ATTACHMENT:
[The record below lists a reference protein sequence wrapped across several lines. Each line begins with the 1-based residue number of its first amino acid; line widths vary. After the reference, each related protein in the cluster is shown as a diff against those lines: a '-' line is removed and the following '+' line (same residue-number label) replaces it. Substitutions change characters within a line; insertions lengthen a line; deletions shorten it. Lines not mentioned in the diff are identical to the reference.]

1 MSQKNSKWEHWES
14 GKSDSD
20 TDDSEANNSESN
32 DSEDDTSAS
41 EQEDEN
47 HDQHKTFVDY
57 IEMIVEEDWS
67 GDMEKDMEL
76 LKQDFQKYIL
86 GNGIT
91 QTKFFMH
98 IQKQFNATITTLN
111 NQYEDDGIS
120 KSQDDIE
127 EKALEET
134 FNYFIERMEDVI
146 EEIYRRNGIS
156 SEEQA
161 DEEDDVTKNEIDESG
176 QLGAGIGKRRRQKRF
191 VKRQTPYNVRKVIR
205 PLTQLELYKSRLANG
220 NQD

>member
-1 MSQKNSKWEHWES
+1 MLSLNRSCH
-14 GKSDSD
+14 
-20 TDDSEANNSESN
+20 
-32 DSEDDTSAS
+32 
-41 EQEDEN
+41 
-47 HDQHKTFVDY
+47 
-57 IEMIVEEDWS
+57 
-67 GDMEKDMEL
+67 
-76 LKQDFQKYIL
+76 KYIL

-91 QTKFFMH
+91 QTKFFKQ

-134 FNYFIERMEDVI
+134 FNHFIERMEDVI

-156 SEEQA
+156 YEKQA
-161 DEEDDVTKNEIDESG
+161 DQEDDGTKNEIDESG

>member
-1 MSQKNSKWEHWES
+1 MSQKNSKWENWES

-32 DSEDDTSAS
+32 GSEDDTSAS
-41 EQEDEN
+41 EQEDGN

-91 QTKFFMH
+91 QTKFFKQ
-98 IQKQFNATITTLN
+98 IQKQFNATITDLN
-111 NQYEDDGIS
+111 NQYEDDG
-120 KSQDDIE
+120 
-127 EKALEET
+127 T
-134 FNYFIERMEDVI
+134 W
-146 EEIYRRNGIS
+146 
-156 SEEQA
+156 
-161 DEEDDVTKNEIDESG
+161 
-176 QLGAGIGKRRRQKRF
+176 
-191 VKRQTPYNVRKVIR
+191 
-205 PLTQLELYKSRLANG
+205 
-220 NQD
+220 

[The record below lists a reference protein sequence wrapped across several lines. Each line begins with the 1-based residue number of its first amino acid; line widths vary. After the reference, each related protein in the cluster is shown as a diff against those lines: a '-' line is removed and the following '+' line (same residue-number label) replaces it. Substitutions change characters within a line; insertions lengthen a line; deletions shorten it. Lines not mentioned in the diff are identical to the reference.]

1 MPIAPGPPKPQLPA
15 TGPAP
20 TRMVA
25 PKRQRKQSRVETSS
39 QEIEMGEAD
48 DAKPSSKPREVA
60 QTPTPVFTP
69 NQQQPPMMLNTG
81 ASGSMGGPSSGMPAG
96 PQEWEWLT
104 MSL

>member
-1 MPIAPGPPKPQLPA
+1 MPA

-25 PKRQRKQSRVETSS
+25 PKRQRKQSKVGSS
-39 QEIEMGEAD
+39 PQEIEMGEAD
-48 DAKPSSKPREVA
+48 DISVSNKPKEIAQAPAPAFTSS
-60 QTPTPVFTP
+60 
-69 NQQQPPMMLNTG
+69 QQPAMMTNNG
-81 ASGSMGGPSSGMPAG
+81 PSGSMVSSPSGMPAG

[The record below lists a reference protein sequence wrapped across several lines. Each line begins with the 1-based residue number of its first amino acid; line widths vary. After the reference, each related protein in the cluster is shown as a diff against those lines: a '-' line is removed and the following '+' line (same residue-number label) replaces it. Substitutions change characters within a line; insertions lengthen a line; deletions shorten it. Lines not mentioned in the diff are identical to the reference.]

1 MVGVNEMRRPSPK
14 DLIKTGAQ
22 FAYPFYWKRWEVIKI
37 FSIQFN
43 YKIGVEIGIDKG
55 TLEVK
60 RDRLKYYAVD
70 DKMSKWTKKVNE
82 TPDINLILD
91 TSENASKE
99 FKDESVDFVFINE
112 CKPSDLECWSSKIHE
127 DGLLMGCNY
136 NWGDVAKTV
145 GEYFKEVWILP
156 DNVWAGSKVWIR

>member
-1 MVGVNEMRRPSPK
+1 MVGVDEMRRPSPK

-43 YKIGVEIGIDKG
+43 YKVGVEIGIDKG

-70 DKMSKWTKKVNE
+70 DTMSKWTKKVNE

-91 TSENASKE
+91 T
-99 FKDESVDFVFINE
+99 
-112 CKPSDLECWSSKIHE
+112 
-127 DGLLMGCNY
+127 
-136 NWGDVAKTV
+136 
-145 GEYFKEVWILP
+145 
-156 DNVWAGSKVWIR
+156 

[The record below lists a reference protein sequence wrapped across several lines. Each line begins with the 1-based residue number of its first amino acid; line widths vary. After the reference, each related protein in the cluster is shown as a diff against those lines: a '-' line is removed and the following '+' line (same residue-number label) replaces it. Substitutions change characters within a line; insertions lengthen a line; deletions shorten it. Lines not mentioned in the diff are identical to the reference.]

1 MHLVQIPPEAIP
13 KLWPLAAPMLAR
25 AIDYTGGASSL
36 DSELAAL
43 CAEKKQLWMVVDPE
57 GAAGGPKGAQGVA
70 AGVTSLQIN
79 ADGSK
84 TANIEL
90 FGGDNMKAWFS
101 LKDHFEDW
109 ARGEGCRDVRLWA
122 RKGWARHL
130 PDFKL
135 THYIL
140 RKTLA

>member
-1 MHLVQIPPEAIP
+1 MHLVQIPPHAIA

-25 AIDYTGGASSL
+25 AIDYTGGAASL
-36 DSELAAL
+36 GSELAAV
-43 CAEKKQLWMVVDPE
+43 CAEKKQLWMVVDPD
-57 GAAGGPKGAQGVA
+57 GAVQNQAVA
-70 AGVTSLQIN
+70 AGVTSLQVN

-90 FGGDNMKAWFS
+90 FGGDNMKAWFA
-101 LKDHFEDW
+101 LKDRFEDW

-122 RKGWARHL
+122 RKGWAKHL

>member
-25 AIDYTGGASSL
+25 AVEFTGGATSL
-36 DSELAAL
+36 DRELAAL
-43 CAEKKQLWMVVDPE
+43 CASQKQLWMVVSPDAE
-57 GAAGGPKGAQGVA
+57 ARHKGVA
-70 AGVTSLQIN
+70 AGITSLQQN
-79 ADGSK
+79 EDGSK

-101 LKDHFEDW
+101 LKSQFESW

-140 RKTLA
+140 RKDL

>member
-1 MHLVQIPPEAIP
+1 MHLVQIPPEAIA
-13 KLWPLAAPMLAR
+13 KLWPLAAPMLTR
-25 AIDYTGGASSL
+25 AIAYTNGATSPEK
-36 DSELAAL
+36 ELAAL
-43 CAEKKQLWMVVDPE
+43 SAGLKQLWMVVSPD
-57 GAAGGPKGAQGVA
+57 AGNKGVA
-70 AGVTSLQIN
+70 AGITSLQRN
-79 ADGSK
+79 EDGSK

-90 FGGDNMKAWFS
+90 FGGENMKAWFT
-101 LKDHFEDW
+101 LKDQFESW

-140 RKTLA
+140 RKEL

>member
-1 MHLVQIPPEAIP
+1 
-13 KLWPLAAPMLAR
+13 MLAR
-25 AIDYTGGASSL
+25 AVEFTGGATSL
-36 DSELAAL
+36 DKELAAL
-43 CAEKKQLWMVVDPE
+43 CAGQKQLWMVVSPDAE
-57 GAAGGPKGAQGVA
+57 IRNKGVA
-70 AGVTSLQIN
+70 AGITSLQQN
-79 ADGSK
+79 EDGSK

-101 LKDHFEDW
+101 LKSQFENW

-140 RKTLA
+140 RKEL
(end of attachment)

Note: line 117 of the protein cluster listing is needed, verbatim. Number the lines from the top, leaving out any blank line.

43 YKIGVEIGIDKG